Once we were together we walked a couple of blocks (or more - maybe 3) to a good Chinese restaurant for our last dinner in China.
Some of the folks decided that they would go on a boat ride on the Yu River to see the night lights of the city. That was just not in my plan for the night.
First I knew that I wanted to get 125 pictures posted on the web from today's activity. I also wanted to get this written.
Sharon had a chance to go to get a foot massage for $10 (80 Yuan) tonight, so decided to take advantage of that. Sharon left saying that they were to get a FOOT massage for $10. She was back very briefly wanting another 100 Yuan bill, for she said, "Now the group wants to get MORE?" So ... I have NO idea what they are getting themselves into.
We had a funny experience last night. In Beijing we had wonderful masseuses who came to the room to give great massages for $25 for a 90 minute massage, starting with the feet. When they heard that there was the same thing offered here in Shanghai several people jumped at it.
But they were a bit taken aback when they learned that they had to go to a different hotel for the massage. Oh well, they figured, whatever. They were lead into a room with 6 couches, men and women together, told to disrobe totally and get up on the couch for their massage!
Needless to say, the trip to their massage ... was very short. They returned to their rooms telling the tale. Of course, we all got a huge giggle out of that.
This will be nearly the last e-mail from China. You may get a brief note in the morning from me, just before I shut down for the journey home. But the adventure is nearly over. It has been very good in all reality. A few minor problems, but that is to be expected in traveling to a foreign country half way around the world!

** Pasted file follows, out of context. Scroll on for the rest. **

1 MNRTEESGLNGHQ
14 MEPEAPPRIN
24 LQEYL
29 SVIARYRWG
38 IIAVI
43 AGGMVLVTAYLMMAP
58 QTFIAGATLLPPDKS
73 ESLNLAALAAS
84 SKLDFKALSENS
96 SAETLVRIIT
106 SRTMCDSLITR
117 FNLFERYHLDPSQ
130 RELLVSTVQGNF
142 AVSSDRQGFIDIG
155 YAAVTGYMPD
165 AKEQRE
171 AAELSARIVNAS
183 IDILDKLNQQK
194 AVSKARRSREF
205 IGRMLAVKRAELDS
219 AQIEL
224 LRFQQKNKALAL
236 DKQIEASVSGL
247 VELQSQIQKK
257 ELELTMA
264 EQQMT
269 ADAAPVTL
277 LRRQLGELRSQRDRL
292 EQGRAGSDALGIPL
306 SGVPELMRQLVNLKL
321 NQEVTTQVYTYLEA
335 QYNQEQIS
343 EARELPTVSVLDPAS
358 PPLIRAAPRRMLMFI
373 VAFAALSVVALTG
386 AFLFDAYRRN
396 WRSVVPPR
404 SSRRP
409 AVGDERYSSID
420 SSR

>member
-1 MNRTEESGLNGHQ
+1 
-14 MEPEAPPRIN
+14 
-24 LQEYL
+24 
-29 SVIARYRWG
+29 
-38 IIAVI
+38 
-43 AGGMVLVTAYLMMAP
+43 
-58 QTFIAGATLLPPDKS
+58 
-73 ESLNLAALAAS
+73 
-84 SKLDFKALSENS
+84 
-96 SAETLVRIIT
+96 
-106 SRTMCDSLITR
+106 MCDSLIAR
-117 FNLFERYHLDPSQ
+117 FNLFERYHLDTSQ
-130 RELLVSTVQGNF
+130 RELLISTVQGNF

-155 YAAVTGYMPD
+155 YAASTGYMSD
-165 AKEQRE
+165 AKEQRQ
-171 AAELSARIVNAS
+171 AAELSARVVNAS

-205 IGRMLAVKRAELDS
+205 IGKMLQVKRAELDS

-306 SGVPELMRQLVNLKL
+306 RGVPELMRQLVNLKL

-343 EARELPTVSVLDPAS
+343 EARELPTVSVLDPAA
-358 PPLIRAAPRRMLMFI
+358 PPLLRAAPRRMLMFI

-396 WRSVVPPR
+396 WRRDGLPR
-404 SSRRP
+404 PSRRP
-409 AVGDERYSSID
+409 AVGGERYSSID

I sure hope that you have enjoyed reading along. There are so many stories, so many experiences, that I am going to have to go through the pictures carefully, look at all of them, and remember what was happening at THAT point. But, with 666 pictures saved onto the Kodak web site, I have plenty to choose from. (ultimately there were 731 pictures posted)
We will be home in Springville around 5:00 PM Tuesday afternoon. The flight from Shanghai to LAX is supposed to be shorter (11:30 vs 12:45) going west than it was coming east. We depart on China Eastern flight MU583 at 2:55 PM from Shanghai. That will be 11:55 PM Monday evening for you guys. That should put us on the ground in LA before Noon. We have to clear customs, and then on home. Once we clear U.S. Customs, we board our bus and should be home in 3:30 driving time. Hopefully that will be around 4:00 - 5:00 in Porterville. Regardless, we will be home by evening.
I have had a lot of fun writing these notes, and from the response of some of you, you have enjoyed tagging along in my hip pocket.
Brent and Sharon in Shanghai.
Monday, July 24 – 9:30 PM
I will be shutting down my computer around 9:00 - 10:00 AM Tuesday morning. This will be about 6:00 PM - 7:00 PM PDT Monday evening. Anything sent to me after that will not be received until I arrive back in Springville and hook up my computer again!
Brent in Shanghai ... it's BEDTIME!
Tuesday, July 25 – 7:40 AM
It is go-home day and we are essentially all packed. These big duffles have been absolutely wonderful. Amazing how much stuff can be put in them.
Additionally, we brought two smaller duffles, more in the 24 inch size (in length) which are both stuffed. One has our Silk Pillows in the main compartment all by themselves. There are underwear and shirts in the end pockets on that one. The other one has lots of the souvenir stuff in it, but that is mostly soft, but is fairly heavy.
But ... the big duffles are loaded with all manner of things. Some are fairly heavy, and of significant size. One is a statue that Sharon bought yesterday around China Town here in Shanghai. It is in a box about 6 inches square, and probably at least 24 inches tall. It is laid down in my duffle, with pants, shirts underwear, etc, all packed around it. One crushable piece has socks and underwear stuffed inside, and around it all over, so that it has some serious padding.